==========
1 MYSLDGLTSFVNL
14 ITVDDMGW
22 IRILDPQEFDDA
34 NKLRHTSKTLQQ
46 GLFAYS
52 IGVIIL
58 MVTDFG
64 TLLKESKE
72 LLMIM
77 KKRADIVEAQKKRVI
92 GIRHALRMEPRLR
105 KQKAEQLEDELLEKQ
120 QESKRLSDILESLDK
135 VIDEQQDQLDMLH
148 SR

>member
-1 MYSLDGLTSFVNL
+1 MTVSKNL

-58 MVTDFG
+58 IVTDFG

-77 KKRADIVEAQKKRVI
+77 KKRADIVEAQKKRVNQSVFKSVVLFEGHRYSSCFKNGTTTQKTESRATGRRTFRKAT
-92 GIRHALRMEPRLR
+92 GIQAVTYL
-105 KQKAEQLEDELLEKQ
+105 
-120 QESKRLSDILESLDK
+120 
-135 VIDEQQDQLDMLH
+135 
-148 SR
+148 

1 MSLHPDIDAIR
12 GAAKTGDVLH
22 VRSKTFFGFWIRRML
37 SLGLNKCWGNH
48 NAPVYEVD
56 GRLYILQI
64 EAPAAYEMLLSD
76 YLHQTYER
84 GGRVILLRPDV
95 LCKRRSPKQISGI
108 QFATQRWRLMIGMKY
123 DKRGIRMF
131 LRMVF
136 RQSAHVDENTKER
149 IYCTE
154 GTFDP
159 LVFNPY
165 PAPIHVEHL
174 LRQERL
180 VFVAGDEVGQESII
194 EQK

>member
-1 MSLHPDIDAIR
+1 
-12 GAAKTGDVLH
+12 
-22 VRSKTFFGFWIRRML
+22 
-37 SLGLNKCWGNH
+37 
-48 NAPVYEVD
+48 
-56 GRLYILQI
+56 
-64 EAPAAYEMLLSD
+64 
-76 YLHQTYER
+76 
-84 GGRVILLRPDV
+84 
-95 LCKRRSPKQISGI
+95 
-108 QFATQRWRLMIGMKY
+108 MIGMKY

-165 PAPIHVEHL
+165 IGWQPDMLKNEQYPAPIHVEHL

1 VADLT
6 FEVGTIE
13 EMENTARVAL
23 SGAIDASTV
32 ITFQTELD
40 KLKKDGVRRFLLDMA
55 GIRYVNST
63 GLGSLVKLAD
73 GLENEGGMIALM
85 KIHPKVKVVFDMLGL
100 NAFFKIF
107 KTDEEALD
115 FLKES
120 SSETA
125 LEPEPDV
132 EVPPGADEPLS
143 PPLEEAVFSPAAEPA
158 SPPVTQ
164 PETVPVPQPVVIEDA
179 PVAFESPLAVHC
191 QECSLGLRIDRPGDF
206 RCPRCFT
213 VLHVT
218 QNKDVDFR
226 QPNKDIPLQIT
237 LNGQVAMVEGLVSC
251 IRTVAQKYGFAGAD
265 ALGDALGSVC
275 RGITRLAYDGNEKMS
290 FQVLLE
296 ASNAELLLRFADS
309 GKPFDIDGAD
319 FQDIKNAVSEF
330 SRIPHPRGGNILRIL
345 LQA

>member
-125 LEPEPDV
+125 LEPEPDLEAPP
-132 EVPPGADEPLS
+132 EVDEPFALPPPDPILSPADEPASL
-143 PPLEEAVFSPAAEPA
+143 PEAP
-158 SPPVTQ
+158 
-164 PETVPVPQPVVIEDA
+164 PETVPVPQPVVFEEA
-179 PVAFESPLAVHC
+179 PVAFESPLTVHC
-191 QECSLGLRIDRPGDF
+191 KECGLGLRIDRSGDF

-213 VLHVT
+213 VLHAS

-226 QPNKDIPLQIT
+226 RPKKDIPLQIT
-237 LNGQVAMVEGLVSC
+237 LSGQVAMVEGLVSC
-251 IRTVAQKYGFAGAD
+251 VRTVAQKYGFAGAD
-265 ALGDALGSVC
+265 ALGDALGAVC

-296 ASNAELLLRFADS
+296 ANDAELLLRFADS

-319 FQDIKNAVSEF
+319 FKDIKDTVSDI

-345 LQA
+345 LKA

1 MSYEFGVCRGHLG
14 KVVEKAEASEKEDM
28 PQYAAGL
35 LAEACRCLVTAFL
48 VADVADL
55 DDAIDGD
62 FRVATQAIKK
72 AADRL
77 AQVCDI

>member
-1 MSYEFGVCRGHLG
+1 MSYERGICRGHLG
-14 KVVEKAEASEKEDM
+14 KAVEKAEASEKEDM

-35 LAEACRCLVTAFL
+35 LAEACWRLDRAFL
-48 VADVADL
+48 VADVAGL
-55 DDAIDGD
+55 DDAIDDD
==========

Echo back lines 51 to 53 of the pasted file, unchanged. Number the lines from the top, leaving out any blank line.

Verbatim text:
174 LRQERL
180 VFVAGDEVGQESII
194 EQK